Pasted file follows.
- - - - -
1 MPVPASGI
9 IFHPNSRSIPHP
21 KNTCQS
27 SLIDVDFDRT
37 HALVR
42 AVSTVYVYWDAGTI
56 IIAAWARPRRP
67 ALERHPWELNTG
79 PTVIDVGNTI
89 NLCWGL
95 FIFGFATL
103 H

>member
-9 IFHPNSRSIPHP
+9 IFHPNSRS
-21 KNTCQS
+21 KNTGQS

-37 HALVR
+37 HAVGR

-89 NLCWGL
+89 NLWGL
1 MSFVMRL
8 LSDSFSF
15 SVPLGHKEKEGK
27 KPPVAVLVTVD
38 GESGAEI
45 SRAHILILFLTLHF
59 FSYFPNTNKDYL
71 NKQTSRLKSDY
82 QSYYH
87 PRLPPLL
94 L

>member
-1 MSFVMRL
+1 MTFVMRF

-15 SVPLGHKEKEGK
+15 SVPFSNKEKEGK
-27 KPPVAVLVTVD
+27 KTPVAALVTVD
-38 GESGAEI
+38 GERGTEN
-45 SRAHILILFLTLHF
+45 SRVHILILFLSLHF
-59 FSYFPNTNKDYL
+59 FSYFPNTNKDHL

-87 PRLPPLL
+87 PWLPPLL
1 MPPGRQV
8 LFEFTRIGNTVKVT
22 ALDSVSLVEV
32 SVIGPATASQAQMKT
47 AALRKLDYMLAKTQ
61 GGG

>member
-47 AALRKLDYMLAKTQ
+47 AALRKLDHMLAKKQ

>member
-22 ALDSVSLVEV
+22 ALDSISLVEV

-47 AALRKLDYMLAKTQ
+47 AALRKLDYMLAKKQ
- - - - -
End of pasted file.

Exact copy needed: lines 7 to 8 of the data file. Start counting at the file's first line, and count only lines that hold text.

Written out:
56 IIAAWARPRRP
67 ALERHPWELNTG